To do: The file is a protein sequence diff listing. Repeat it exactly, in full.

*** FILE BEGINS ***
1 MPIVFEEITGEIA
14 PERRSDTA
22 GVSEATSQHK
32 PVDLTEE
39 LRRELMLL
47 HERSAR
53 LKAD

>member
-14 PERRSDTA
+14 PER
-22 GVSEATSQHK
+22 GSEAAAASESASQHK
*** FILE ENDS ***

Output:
1 MPIVFEEITGEIA
14 PERRSDTA
22 GVSEATSQHK
32 PVDLTEE
39 LRRELMLL
47 HERSAR
53 LKAD

>member
-14 PERRSDTA
+14 PER
-22 GVSEATSQHK
+22 GSEAAAASESASQHK